The last thing you would ever do when you leave your place of business at the end of the day is leave the door wide open.
As we have discussed in this series of posts, SSL/TLS certificates exist to not only secure web data, but they also serve as a means of identification on the Internet. When it comes time to purchase your SSL/TLS certificate, you will be presented with a number of different choices with seemingly very little differences between them. But just like anything, being able to discern the differences between Certification Authorities (CAs) means taking the time to do some research.
To save you the time of having to piece this mystery together, here are the things you need to think about when choosing a CA:
Does the Certification Authority meet or exceed industry standards established by the WebTrustTM Program for Certification Authorities or the European Telecommunications Standards Institute?
Programs such as the WebTrustTM Program for Certification Authorities determine the quality of a CA from an industry perspective, assessing the CAs ability to meet high standards of confidentiality, authentication, integrity and nonrepudiation. CAs are audited annually to ensure they meet certain baseline requirements, and are graded on their ability to do so. CAs that are assessed annually will publish the audit reports on their websites.
What kind of support is available to help with technical issues or installation assistance?
Every website that does business on the Internet is potentially vulnerable. If your server goes down, or there is some other kind of technical glitch with your SSL/TLS security, you will want to have access to support. And, as we’ve all experienced, there is a difference between the perception of support and getting real answers to your technical conundrums. SSLShopper is a great resource when checking up on what CAs offer exceptional service versus those that get by on providing adequate service to their customers.
Are certificates issued by the CA passed through a verification procedure? Has the procedure ever been breached?
What matters to your customers is that (1) their private information is safe on your website and (2) they are dealing with an actual entity that can be trusted. What matters to you then is that your customers have no reason to believe that either of these conditions is even remotely threatened. Although the CA is not directly responsible for protecting websites, the verification and issuance of SSL/TLS certificates that they are responsible for provide the assurance and protection ability your customers are expecting when they transact on the Internet.
While Verification is sometimes experienced as an annoying roadblock, keep in mind that leading CAs employ their own verification departments and put a lot of work into devising processes that make sure no evildoers get a hold of one of their SSL/TLS certificates. Once again, SSLShopper is a great resource for getting feedback on which CAs do verification the right way.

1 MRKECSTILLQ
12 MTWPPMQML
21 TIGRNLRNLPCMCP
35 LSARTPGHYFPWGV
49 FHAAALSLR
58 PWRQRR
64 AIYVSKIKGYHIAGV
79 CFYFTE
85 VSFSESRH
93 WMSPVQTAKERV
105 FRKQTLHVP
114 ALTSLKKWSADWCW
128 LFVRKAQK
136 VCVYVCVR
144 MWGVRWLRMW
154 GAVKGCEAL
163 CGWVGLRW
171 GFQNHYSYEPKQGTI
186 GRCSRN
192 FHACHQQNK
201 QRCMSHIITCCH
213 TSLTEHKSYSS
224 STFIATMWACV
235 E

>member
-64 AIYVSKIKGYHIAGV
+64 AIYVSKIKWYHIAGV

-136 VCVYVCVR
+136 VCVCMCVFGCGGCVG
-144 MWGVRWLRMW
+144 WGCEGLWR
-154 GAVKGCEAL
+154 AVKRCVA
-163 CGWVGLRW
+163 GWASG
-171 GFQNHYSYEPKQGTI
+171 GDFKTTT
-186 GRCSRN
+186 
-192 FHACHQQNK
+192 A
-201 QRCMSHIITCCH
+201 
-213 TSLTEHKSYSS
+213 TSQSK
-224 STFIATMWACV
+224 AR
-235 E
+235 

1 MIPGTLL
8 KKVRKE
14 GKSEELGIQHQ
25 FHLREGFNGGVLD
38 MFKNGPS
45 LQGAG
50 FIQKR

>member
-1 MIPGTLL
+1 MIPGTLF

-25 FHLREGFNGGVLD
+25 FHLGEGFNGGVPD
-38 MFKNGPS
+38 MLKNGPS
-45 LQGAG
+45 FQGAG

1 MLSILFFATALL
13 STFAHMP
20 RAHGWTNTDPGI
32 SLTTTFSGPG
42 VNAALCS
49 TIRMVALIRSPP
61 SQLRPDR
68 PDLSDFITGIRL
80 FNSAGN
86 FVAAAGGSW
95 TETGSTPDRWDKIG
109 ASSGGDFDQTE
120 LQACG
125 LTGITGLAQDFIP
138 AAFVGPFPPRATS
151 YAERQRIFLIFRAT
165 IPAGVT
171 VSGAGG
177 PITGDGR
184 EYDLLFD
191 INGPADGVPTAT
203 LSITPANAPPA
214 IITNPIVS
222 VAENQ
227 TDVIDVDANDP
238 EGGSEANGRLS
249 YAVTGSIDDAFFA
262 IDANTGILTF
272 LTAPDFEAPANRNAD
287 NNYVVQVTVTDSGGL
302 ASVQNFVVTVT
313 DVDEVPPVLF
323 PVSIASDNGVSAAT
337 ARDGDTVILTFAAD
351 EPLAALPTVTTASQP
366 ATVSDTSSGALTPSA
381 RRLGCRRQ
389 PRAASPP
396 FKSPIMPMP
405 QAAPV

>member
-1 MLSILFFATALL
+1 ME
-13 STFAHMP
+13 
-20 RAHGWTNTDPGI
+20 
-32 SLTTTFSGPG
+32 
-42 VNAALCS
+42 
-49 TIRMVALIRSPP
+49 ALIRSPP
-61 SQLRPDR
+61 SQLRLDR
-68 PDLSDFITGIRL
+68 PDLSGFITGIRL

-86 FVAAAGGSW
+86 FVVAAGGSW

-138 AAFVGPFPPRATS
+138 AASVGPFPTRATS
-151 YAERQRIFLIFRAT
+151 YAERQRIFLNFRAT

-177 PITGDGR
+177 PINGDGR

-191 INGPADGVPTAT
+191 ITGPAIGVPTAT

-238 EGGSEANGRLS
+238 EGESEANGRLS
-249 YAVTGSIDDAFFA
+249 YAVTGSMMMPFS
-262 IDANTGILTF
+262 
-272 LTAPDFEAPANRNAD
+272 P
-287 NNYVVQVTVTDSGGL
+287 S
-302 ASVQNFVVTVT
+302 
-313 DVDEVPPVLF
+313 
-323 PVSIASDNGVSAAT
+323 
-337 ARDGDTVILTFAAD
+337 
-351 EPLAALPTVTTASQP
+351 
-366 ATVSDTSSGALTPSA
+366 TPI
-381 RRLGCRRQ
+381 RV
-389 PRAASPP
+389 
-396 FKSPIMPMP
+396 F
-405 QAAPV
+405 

Generally, there are three things CAs verify to qualify certificate applicants (more if the applicant is requesting an Extended Validation certificate):
Does the CA offer a way to manage inventory and easily keep track of your certificates?
The best CAs will enable their customers with the ability to manage SSL/TLS certificate inventory, expiry dates and all other kinds of data that are a part of your Internet defense arsenal. The Certificate Management System will take all the guesswork out of deploying, reissuing and renewing your SSL/TLS certificates. While it is your responsibility to make sure that your networks and websites are secure, it is the CA’s responsibility to make it as easy as possible to use their technology to do so and offer security features that go beyond the certificate itself and empower security technicians to have a firmer grasp and control over their web security.
CAs that position themselves as partners in the deployment of SSL/TLS certificates and offer support such as server installation, server certificate scanning, website scanning, certificate management and discovery and responsive CRL (Certificate Revocation List) and OSCP (Online Certificate Status Protocol) responses are organized to be dependable and offer real solutions to the challenges of managing SSL/TLS security.
Does the CA operate out of one country, or internationally?
There are a lot CAs that only have offices in one country. For the most part, that is not a source of concern unless the CA does not operate in your country. One advantage the leading CAs have in this area is that they operate internationally and have offices or partners all over the world, which allows them to gather experience from a larger, more diverse group of customers which in turn puts pressure on them as the CA to be more agile and have even better processes, systems and customer support.
Even though some argue that large companies treat their customers like numbers, rest assured that in a business based on ensuring personal security and identity protection, you are too real to be treated like an integer. As a result, CAs will often associate with regional partners who better understand the business landscape in their home countries and already have established relationships with local businesses and the public. The synergy between CAs and their local partners both improves web security in those nations by introducing the CA’s technologies and processes to those regions as well as provides new perspective to CAs as they gather information on how to implement SSL/TLS technology in countries where business may be done differently. Thus, CAs that operate internationally have a wider variety of experiences and use cases that allow them to better anticipate security threats and develop products and services based on what they have learned.
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